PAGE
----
Okay, so what is the business of preparation for the momentous day?
First of all, let’s review what was already done before June 30th:
- filed music and papers
- inspected instruments and equipment
- prepared lists of instruments for repair
- scheduled the pick-up for repair
- wrote up the inventory
- inspected supplies that I ordered 1 1/2 years ago that arrived 6 months ago
- prepared the band room for the custodians
- checked on instruments out on loan to students for the summer
- prepared the purchase orders for sheet music, method books, new instruments, new equipment and supplies that I put on the budget request I prepared last October, submitted in November, revised in January after making the cuts administration required
- prepared my seating assignments with the class lists for next year
- prepared next year’s calendar and memos to athletic directors, transportation personnel, and administrators in the other schools
- pulled out scores and parts for September
- took one plant home for watering
As long as that is all done, and the music room is clean and neat, the heavy work begins a week before school starts for the other teachers:
- setting up the room chairs and music stands for the students
- checking in the repaired instruments and equipment
- copying memos and handbooks
- making up those reports and nominations for all-state, all-county
- checking on instruments that were out on loan for the summer
- posting new items on the bulletin board
- putting labels on the music folios
- checking in new music
- tuning the string instruments after a long summer
- peeking into the over-stuffed mailbox
(Both checklists are from: “Are You Burning Out?” by Joseph Rutkowski, SBO, September 2007, pp. 38-42—an article focusing on the what causes burnout in music educators and how to re-kindle the flame.)
These are chores that can be daunting as the summer comes to an end.
So once this is all in place, the play begins, that is the playing begins.
The Best Room in the House
Of course, there will always be diversions and distractions. Some students will show up late to class, talk during the rehearsal. Parents and teachers will register complaints. Fire drills will kill the momentum of a great rehearsal the day before the concert. The students will lose their music. They’ll make excuses that they couldn’t practice for the past six months. You’ll find out that your concertmaster must drop band because he is failing two “academic” classes that he needs to take a special lab to pass. The administration will change the date of the winter concert because a special Sport Night Awards Ceremony after the football team won the championship is now scheduled. Instruments will fall apart. Someone’s lunch will start to stink up a locker after it was hidden for six weeks and attract ants and maggots.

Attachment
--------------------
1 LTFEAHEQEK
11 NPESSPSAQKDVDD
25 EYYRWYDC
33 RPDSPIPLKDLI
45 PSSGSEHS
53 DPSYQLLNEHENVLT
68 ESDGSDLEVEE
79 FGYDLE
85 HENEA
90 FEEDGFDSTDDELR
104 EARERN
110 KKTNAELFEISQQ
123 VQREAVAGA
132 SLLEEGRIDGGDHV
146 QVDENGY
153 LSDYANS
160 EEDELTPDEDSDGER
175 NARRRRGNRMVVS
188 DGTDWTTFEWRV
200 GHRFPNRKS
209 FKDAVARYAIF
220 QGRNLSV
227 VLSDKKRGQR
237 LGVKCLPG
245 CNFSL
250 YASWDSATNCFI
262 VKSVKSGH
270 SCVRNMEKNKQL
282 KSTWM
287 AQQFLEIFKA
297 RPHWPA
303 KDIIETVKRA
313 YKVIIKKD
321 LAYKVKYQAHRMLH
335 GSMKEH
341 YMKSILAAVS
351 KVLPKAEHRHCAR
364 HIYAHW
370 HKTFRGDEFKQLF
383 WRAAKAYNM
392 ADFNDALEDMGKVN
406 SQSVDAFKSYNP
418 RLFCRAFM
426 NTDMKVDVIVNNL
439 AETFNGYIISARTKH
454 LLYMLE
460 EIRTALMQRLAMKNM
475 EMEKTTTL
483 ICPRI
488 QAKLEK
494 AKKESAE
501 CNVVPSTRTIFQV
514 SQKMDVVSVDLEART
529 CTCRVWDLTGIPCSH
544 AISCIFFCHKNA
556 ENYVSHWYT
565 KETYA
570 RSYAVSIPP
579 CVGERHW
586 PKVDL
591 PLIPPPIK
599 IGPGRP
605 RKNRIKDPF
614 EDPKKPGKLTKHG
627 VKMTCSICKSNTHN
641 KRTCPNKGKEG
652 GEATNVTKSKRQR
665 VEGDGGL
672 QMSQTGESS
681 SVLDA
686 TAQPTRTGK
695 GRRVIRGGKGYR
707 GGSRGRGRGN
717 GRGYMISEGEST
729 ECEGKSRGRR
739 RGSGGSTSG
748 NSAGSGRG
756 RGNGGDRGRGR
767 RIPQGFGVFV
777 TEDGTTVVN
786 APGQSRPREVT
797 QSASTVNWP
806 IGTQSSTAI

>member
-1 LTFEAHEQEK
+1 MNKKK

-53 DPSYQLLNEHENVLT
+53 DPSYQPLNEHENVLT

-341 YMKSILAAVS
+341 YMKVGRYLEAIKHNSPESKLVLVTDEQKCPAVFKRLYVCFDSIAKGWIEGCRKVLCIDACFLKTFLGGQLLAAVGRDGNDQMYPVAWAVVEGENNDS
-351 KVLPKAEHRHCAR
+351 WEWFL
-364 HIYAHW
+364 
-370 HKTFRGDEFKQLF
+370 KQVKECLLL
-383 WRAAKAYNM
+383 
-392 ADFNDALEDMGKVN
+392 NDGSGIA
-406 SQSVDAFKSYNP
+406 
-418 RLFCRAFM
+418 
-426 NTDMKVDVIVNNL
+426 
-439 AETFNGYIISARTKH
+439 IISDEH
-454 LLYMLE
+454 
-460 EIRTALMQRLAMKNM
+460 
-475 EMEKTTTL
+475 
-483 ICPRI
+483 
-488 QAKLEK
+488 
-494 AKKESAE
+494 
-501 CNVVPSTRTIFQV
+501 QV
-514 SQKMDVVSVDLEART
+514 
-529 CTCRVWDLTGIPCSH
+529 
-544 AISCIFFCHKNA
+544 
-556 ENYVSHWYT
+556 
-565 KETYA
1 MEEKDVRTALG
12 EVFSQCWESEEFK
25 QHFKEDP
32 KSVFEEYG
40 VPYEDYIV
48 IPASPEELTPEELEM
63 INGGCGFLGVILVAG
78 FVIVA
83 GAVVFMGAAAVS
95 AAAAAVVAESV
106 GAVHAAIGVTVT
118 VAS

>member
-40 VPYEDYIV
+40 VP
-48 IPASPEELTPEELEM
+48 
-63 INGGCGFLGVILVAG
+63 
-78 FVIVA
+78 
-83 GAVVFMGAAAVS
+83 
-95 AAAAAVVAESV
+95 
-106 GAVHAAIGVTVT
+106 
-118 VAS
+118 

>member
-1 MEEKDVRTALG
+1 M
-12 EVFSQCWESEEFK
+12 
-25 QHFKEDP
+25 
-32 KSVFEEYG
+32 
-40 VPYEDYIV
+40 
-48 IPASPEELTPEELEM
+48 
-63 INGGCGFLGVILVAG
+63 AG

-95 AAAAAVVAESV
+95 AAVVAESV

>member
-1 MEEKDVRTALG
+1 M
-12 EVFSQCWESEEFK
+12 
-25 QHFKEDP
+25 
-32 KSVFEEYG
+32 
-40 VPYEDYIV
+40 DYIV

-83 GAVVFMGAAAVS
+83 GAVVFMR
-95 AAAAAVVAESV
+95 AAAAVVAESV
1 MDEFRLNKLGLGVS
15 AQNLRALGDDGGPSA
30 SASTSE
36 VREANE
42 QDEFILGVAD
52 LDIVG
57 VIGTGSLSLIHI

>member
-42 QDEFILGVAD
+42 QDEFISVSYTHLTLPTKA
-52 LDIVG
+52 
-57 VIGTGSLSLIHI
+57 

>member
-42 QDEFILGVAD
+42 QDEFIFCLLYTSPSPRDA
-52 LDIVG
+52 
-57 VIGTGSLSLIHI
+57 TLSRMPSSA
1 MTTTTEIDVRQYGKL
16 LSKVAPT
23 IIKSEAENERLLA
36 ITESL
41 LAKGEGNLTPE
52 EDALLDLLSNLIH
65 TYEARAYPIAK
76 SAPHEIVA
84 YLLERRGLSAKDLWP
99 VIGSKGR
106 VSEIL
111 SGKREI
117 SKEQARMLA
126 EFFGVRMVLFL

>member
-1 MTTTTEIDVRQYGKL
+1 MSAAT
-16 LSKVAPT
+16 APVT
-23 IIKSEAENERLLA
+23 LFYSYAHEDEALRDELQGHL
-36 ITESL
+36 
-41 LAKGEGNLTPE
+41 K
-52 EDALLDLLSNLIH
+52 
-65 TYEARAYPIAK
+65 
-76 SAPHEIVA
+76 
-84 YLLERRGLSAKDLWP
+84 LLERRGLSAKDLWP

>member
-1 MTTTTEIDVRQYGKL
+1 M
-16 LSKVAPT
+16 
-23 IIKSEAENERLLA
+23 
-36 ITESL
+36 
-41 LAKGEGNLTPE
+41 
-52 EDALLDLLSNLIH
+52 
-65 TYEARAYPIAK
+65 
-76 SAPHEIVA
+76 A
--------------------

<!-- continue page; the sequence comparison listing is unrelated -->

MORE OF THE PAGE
But it’s all good, because your students know that your room—the rehearsal hall—is the only one that they can count on having everything in place for them to blow their horns, bang on their drum heads, and draw their bows across the cat gut strings creating sounds that will stir the intellect and emotions of all who listen outside in the hallway or parking lot.
It’s the best room in the house.
*Chamber Music Packet includes:
- Mozart’s Serenade No. 12 in C minor, K. 388 for pairs of oboes, clarinets, bassoons and horns (or String Quintet , K. 406 for 2 vln, 2 vla, cello).
- Dvorak’s Serenade in D minor, Op. 44. Add a third horn part in B flat, contrabassoon, cello and contrabass
- Mozart’s Eine kleine Nachtmusik, K 525.
- Gounod’s Petite Symphonie features a real flute part.
- Alan Hovhaness composed his Divertiment, Op. 61 No. 5, for 3 clarinets and bass clarinet,as well as a woodwind quartet: oboe, clarinet, bassoon and french horn.
- Beethoven’s Octet in E flat, Op. 103 is another traditional woodwind octet.
- Haydn’s London Trios for 2 flutes and cello is also available in a transcription by Louis Moyse for flute and oboe or clarinet and viola or bassoon (Southern Music Company).
- Mendelssohn’s Octet for Strings in E flat, Op. 20 is for double string quartet.
- Stravinsky’s Octet for Wind Instruments (1923)
- Beethoven’s Septet in E flat, Op. 20 is for violin, viola, cello, bass, clarinet, bassoon, horn.
- Walter Murphy’s A Fifth of Beethoven, is arranged for a wind trio and transposed for the entire ensemble
- The Beatle’s Yesterday is arranged for a wind trio and transposed for the entire ensemble
- Gershwin’s Summertime is arranged for a wind trio and transposed for the entire ensemble
- Led Zepplin’s Stairway to Heaven is arranged for a wind trio and transposed for the entire ensemble
- Scott Joplin’s Sunflower Slow Drag is arranged for a wind trio and transposed for the entire ensemble
About the author:
NAfME member Joseph Rutkowski has taught band and orchestra classes at the John L. Miller-Great Neck North High School on Long Island since 1991 and was the orchestra director at Stuyvesant High School in NYC for the eight years prior. He continues to perform as a concert clarinetist in orchestras and chamber ensembles, as well as a jazz pianist with his sons and former students. Joseph is a two-time Presidential Scholar Teacher, a Distinguished Teacher of the Harvard Club of Long Island, the 2015 Long Island Music Hall of Fame Educator of Note, and a three-time GRAMMY Music Educator AwardTM quarterfinalist. Check out the John L. Miller – Great Neck North High School music program website.